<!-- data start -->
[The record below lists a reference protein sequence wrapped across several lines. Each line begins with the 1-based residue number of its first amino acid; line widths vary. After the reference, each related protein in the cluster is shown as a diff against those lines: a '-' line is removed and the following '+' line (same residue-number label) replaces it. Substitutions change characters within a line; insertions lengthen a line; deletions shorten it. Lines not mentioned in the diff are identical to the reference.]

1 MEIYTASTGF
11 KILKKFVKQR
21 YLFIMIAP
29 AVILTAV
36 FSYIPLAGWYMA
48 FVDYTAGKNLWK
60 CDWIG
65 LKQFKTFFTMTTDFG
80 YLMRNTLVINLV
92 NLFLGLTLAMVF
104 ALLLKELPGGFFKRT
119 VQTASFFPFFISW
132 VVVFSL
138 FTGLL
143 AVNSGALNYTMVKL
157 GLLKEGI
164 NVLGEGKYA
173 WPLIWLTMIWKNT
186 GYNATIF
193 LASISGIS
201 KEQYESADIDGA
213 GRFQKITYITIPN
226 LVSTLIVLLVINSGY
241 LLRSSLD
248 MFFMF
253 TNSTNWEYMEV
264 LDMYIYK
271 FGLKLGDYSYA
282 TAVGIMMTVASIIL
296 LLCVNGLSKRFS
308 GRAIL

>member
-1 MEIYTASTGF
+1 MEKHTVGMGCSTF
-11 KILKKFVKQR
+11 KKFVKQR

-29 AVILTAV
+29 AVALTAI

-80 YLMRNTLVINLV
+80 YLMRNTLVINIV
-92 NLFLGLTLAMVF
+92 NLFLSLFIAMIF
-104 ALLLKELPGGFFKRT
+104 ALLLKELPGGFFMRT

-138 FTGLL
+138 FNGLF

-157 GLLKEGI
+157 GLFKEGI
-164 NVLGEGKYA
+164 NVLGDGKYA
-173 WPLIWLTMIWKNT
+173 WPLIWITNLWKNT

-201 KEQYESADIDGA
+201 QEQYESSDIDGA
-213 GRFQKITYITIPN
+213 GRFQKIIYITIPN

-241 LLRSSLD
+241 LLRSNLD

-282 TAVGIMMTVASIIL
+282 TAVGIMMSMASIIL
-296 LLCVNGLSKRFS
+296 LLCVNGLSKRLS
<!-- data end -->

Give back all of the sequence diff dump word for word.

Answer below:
[The record below lists a reference protein sequence wrapped across several lines. Each line begins with the 1-based residue number of its first amino acid; line widths vary. After the reference, each related protein in the cluster is shown as a diff against those lines: a '-' line is removed and the following '+' line (same residue-number label) replaces it. Substitutions change characters within a line; insertions lengthen a line; deletions shorten it. Lines not mentioned in the diff are identical to the reference.]

1 MEIYTASTGF
11 KILKKFVKQR
21 YLFIMIAP
29 AVILTAV
36 FSYIPLAGWYMA
48 FVDYTAGKNLWK
60 CDWIG
65 LKQFKTFFTMTTDFG
80 YLMRNTLVINLV
92 NLFLGLTLAMVF
104 ALLLKELPGGFFKRT
119 VQTASFFPFFISW
132 VVVFSL
138 FTGLL
143 AVNSGALNYTMVKL
157 GLLKEGI
164 NVLGEGKYA
173 WPLIWLTMIWKNT
186 GYNATIF
193 LASISGIS
201 KEQYESADIDGA
213 GRFQKITYITIPN
226 LVSTLIVLLVINSGY
241 LLRSSLD
248 MFFMF
253 TNSTNWEYMEV
264 LDMYIYK
271 FGLKLGDYSYA
282 TAVGIMMTVASIIL
296 LLCVNGLSKRFS
308 GRAIL

>member
-1 MEIYTASTGF
+1 MEKHTVGMGCSTF
-11 KILKKFVKQR
+11 KKFVKQR

-29 AVILTAV
+29 AVALTAI

-80 YLMRNTLVINLV
+80 YLMRNTLVINIV
-92 NLFLGLTLAMVF
+92 NLFLSLFIAMIF
-104 ALLLKELPGGFFKRT
+104 ALLLKELPGGFFMRT

-138 FTGLL
+138 FNGLF

-157 GLLKEGI
+157 GLFKEGI
-164 NVLGEGKYA
+164 NVLGDGKYA
-173 WPLIWLTMIWKNT
+173 WPLIWITNLWKNT

-201 KEQYESADIDGA
+201 QEQYESSDIDGA
-213 GRFQKITYITIPN
+213 GRFQKIIYITIPN

-241 LLRSSLD
+241 LLRSNLD

-282 TAVGIMMTVASIIL
+282 TAVGIMMSMASIIL
-296 LLCVNGLSKRFS
+296 LLCVNGLSKRLS